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THE JOURNAL OF SPORTS MEDICINE AND PHYSICAL FITNESS
A Journal on Applied Physiology, Biomechanics, Preventive Medicine,
Sports Medicine and Traumatology, Sports Psychology
Indexed/Abstracted in: Chemical Abstracts, CINAHL, Current Contents/Clinical Medicine, EMBASE, PubMed/MEDLINE, Science Citation Index Expanded (SciSearch), Scopus
Impact Factor 1,111
ORIGINAL ARTICLES EPIDEMIOLOGY AND CLINICAL MEDICINE
The Journal of Sports Medicine and Physical Fitness 2016 November;56(11):1392-400
Improved end-stage high-intensity performance but similar glycemic responses after waxy barley starch ingestion compared to dextrose in type 1 diabetes
Benjamin J. GRAY 1, Rhydian PAGE 2, Daniel TURNER 3, Daniel J. WEST 4, Matthew D. CAMPBELL 4, Liam P. KILDUFF 2, Jeffrey W. STEPHENS 5, Stephen C. BAIN 5, Richard M. BRACKEN 2, 5 ✉
1 Policy, Research and Development Division, Public Health Wales, Cardiff, UK; 2 Applied Sports Technology Exercise and Medicine (A-STEM) Research Centre, College of Engineering, Swansea University, Singleton Park, Swansea, UK; 3 RedBull North America, Santa Monica, California, USA; 4 Faculty of Health and Life Sciences, Northumbria University, Newcastle-upon-Tyne, UK; 5 Diabetes Research Group, College of Medicine, Swansea University, Singleton Park, Swansea, UK
BACKGROUND: Pre-exercise carbohydrate (CHO) ingestion is an effective strategy for reducing the occurrence of hypoglycemia during or after exercise in individuals with type 1 diabetes (T1DM). The metabolic effects of ingestion of different CHOs for glycemic or performance gains have been under-researched. This study compared metabolic responses and fuel use during sub-maximal and high-intensity performance running following pre-exercise ingestion of waxy barley starch (WBS) or dextrose (DEX) in T1DM.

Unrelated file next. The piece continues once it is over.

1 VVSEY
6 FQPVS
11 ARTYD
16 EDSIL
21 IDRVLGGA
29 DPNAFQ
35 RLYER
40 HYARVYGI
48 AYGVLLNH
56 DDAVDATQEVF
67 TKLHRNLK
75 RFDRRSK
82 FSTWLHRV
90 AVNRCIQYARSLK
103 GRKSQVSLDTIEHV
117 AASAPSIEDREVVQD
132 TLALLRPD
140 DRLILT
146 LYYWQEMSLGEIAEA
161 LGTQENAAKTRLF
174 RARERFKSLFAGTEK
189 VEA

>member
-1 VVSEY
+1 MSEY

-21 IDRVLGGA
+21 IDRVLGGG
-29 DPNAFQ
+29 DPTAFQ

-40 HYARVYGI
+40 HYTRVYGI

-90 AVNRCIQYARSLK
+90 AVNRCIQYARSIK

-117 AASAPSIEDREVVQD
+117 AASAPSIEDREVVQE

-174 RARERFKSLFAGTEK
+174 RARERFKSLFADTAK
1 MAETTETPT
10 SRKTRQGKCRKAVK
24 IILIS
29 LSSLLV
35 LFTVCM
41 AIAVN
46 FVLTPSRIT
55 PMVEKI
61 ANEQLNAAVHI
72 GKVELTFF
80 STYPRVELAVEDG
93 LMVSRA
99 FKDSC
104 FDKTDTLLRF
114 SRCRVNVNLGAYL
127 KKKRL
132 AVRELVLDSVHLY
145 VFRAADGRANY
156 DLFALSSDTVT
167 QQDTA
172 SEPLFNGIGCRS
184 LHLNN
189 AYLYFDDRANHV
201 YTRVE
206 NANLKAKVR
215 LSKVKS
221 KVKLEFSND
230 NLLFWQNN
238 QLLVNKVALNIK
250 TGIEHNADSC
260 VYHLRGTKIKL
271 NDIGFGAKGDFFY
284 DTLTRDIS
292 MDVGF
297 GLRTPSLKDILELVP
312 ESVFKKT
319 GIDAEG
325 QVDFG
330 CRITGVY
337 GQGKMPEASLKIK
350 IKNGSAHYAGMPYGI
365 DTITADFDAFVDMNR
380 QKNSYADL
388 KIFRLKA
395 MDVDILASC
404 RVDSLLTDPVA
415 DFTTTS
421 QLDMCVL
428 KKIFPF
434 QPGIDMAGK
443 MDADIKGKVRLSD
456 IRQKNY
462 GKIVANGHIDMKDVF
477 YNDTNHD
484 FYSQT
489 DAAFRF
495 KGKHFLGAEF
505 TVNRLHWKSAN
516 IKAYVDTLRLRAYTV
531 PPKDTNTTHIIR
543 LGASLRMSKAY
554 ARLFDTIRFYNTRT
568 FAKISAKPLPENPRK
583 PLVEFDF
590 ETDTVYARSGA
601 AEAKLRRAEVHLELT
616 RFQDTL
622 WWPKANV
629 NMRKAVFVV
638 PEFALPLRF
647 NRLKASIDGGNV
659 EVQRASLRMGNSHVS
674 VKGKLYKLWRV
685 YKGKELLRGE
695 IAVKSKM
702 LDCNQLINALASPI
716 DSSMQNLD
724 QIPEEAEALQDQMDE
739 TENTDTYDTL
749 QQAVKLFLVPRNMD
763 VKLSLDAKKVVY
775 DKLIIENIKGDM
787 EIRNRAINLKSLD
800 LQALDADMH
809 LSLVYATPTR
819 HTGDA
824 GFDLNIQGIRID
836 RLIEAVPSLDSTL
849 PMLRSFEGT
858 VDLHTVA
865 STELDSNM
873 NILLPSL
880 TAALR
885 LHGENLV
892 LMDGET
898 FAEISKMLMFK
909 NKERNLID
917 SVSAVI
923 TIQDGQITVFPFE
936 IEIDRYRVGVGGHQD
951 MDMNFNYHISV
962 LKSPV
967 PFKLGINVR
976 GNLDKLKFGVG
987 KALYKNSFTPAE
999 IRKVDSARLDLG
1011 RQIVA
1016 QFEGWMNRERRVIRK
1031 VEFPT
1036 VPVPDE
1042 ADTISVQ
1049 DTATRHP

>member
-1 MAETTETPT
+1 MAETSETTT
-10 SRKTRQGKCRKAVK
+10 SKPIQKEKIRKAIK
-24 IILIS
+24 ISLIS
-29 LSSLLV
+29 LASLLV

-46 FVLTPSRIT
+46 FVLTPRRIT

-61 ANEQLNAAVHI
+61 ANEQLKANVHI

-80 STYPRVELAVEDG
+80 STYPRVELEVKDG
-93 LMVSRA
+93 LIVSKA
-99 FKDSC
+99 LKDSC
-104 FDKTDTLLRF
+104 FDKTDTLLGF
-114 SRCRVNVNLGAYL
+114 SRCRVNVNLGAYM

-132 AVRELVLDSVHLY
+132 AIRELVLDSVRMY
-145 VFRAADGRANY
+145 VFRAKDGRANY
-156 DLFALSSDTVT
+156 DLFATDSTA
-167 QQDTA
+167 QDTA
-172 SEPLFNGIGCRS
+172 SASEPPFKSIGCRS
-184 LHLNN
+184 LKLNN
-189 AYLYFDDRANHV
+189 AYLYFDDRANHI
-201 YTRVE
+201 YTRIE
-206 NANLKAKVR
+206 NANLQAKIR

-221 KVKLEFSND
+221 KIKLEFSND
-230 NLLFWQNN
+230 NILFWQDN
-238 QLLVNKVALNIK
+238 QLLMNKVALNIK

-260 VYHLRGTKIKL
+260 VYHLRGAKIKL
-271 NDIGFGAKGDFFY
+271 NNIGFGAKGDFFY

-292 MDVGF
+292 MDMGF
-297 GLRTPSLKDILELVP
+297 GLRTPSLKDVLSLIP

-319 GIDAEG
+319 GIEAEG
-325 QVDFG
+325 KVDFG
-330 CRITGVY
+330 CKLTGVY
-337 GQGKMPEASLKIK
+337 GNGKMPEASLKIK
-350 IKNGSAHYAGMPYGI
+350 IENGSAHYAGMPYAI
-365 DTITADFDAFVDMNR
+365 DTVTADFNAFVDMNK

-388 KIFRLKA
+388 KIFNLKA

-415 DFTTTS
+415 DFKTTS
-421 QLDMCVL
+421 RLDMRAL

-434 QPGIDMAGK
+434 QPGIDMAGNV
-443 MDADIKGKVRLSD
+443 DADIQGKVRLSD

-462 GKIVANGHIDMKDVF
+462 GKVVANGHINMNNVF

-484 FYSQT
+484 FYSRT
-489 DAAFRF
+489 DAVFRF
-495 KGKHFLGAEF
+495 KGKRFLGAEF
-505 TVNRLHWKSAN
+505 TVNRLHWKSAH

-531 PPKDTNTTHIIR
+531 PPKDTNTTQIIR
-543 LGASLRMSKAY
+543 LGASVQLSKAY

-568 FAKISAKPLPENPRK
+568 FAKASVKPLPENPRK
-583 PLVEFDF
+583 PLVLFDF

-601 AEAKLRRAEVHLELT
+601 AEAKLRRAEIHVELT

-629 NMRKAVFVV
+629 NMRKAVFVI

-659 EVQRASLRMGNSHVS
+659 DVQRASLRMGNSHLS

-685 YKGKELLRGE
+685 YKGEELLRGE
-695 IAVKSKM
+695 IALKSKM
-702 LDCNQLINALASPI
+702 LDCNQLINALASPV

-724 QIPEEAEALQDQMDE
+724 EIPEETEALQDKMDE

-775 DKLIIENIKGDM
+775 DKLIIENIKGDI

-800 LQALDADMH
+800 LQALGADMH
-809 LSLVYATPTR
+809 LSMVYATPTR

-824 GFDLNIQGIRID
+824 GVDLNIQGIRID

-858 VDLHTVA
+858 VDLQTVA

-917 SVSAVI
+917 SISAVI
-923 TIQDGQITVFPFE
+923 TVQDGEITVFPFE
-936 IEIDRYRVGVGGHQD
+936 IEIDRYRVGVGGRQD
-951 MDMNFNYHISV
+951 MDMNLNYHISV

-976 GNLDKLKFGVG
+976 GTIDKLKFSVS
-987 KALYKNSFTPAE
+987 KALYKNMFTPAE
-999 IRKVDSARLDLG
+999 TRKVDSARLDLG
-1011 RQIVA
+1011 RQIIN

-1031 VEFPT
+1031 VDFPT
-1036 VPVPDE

METHODS: Seven participants attended the laboratory on two separate occasions following preliminary testing. On each visit participants consumed either 0.6 g/kg body mass of DEX or WBS 2 hours before a 26-minute discontinuous incremental treadmill protocol (4-minute running: 1.5-min rest) finishing at 80±4% V̇O2peak followed by a 10-min performance run on a non-motorized treadmill. Capillary blood samples were taken at rest, during and following exercise and analyzed for glucose (BG) and acid-base variables. Data (mean ± SEM) were analyzed using repeated measures ANOVA (P<0.05).
RESULTS: BG reached similar peak values one hour after CHO ingestion and immediate pre-sub-maximal exercise BG were comparable. Resting CHO oxidation was elevated and lipid oxidation lower under WBS (P<0.05). There were no metabolic or cardio-respiratory differences during the sub-maximal exercise (P>0.05). In the final quartile of the performance run, a greater distance was completed under WBS (WBS 323±21 vs. DEX 301±20 m, P=0.02).
CONCLUSIONS: Consumption of WBS demonstrated similar hyperglycemic responses to dextrose ingestion but a greater rate of CHO use at rest. Interestingly, T1DM individuals displayed an improved performance at the latter stages of a high-intensity run test.